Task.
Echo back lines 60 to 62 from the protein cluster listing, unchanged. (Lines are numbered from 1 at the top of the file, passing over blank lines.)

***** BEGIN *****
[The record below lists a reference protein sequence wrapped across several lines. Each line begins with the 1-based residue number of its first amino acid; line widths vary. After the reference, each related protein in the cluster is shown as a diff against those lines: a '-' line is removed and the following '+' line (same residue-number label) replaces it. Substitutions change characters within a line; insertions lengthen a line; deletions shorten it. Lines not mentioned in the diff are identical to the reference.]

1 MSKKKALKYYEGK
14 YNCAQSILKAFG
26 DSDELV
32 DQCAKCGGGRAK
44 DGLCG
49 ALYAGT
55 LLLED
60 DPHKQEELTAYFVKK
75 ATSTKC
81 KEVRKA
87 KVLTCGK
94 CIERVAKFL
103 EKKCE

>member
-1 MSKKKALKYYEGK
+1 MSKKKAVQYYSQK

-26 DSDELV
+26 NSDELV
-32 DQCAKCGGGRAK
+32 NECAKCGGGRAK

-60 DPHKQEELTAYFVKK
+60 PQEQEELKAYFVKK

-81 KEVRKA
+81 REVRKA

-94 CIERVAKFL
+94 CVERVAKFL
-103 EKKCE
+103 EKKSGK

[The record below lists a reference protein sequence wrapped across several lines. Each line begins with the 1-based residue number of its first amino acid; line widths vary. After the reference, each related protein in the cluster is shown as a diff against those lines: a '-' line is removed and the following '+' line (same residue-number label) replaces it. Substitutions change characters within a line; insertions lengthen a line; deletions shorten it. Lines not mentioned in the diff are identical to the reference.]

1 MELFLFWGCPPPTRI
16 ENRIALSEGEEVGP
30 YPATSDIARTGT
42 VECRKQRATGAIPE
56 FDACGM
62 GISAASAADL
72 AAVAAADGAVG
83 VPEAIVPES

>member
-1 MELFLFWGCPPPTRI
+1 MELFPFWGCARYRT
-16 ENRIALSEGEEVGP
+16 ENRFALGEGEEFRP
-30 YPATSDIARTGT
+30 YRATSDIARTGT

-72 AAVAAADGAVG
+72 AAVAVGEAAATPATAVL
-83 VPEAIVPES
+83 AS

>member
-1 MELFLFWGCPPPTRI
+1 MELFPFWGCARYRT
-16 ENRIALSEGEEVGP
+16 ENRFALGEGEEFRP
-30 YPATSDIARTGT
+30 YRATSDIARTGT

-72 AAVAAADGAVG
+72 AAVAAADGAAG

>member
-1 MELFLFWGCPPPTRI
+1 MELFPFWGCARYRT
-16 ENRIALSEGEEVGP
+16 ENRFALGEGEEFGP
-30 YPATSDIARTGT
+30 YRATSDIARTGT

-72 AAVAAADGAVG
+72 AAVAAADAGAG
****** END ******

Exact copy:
-1 MELFLFWGCPPPTRI
+1 MELFPFWGCARYRT
-16 ENRIALSEGEEVGP